Crunch Time is Here for Blue Jays
SEATTLE – People call it crunch time for a good reason.
When you get to this point in a baseball season, there isn’t time left to be patient or philosophical or make excuses.
It all has to happen now or it won’t happen at all.
“You definitely feel the pressure more at the end of the season than you do during the earlier months,” Blue Jays manager John Gibbons said.
“I think that’s kind of natural. Losing can always be tough to stop, but there’s no doubt that there’s a different feel when you get to this point and there’s not a lot of season left.”
The Jays chose the first two weeks of September to play some of their worst baseball of the season, losing 11 of the first 16 games in the month. They come home now after winning a series against the Seattle Mariners, one of the teams chasing them in the wild card standings, looking to continue to gain positive momentum.
“Obviously we needed to start playing better but I didn’t sense a change in mood in the room or with the guys on the coaching staff,” Gibbons said. “You just go about your business every day and, sure, there’s a lot at stake but it doesn’t affect your routine.
“We like playing at home. I know our record the last home stand wasn’t great, but we feel good there in front of the home crowd. There’s not a whole lot of time left so we’ve got to play good. You’ve got to be optimistic.”
With a lineup made up of so many trusted veterans, Gibbons doesn’t have any trouble sleeping at nights.
“Your big players become big players because they tend to step up when they’re needed,” he said. “That’s how they get their identity.
“That makes a huge difference. My feeling has always been that with so many guys struggling this month that it was going to change, that it had to change. You’re not going to hold everybody in that room down.”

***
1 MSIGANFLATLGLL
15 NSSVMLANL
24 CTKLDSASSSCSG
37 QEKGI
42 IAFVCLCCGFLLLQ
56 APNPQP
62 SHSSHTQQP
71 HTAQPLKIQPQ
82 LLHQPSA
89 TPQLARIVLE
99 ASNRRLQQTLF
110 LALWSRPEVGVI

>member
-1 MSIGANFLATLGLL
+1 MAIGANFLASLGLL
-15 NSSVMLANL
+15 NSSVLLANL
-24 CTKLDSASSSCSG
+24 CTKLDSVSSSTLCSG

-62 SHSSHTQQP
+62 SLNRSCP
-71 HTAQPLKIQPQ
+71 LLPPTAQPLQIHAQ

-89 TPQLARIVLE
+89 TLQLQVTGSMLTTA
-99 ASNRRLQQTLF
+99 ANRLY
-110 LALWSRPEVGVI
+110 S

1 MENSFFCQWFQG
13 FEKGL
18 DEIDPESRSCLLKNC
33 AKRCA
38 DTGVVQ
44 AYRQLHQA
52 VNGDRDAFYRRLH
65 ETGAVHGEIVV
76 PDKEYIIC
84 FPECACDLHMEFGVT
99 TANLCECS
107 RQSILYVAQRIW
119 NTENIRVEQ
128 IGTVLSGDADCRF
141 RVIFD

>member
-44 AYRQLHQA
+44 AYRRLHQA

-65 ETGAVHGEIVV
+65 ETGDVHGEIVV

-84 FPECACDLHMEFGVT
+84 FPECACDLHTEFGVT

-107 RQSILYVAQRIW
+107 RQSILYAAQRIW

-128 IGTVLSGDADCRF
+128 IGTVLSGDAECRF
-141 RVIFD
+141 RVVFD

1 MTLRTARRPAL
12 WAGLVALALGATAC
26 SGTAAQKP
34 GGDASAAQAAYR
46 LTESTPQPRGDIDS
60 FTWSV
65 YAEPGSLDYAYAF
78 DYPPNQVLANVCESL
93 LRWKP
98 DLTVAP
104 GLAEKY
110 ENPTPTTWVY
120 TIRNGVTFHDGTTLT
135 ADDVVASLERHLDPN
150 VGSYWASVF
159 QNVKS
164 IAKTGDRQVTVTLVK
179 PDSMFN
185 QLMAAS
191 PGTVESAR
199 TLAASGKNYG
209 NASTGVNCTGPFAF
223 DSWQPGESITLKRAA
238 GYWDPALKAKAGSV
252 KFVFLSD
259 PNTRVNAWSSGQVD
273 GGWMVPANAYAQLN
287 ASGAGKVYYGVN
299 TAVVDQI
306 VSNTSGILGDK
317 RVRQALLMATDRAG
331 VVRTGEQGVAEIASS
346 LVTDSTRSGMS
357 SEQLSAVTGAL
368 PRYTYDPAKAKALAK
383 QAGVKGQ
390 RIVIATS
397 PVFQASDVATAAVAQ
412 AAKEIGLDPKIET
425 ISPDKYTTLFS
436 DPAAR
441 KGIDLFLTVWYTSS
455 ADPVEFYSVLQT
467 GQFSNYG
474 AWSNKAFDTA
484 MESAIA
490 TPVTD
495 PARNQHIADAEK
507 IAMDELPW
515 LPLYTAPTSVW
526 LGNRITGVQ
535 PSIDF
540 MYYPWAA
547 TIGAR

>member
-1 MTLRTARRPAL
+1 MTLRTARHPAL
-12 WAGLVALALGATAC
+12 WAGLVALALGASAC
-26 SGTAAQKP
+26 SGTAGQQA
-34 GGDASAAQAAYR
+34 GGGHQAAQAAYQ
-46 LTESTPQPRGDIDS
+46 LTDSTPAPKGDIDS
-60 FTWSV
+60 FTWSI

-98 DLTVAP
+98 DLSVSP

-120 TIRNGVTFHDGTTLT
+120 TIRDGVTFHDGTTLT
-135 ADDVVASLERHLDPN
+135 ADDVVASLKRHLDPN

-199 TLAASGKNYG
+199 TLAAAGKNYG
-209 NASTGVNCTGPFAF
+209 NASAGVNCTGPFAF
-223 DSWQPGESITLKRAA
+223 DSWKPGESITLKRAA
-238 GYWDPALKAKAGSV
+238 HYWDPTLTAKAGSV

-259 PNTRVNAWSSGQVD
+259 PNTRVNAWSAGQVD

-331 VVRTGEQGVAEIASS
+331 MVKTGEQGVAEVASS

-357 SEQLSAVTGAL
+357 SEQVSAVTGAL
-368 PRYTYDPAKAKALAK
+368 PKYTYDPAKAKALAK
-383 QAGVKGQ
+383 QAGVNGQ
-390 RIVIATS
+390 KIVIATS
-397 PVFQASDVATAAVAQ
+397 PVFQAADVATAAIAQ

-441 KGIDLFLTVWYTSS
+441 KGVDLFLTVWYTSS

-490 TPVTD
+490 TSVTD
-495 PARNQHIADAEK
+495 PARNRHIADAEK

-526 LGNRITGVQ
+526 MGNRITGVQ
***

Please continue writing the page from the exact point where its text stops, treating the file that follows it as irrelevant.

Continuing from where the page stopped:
THE 20-WIN DEBATE
It’s not very often that a pitcher reaches 20 wins any more but, Tuesday, J.A. Happ became Toronto’s first 20-game winner since Roy Halladay did it in 2008. Modern analytics do not recognize a lot of value in pitcher wins, but that achievement still has plenty of cachet in clubhouse around MLB.
“There are two ways to look at that — purely what metrics will tell you, what it indicates about a pitcher and their future; and then the other side of it is what it means to a team and morale,” Blue Jays general manager Ross Atkins said. “When a team goes on to the field and they have the feeling that this is a winning pitcher, there’s a lot to be said for that. I think that’s the subjective side of why we do these things, why we enjoy the game of baseball so much, that there’s so much to chemistry, morale, confidence and what one person can contribute to that is real. But you can’t ignore that, over time, guys are unlucky and guys are unfortunate so there are a lot of really good pitchers out there this year that won’t win 20 games.”
The Jays made it official Wednesday that Francisco Liriano, not R.A. Dickey, will start for Toronto on Friday against the New York Yankees.
While the Blue Jays did not win Liriano’s last start in Anaheim, he certainly pitched well enough to win, allowing six hits and just two earned runs over six innings in Toronto’s 6-1 loss on Saturday.
Dickey last started on Friday, tossing five shutout innings in a 5-0 win over the Angels. He was used Wednesday against Seattle in the 12th inning, giving up the unearned run which ended the game.
FREE AGENCY LOOMS
The Blue Jays have nine pending free agents who could be less than two weeks away from their final games in a Toronto uniform.
Jose Bautista, Edwin Encarnacion, Michael Saunders, Dioner Navarro, Scott Feldman, Dickey, Brett Cecil, and Joaquin Benoit are all in their walk years but Gibbons said the subject never comes up.
“Some of them are going to be gone, no doubt about it,” said Gibbons. “It’s obvious that could happen. I know it got talked about in spring training but not since then. I don’t hear much talk about it and I never hear (the players) talking about it.
“It’s the reality and if a couple of key ones leave, then it’s going to be a completely different-looking team. But that’s the business. Guys earn the right to be a free agent. Naturally they’ve got to test things out.”
Atkins has little to add to the ongoing discussion, especially regarding Encarnacion and Bautista.
“We don’t have control over that,” Atkins said. “Edwin and Jose have a lot of say. So it’s hard to tell you the likelihood but the desire and intent will be there.”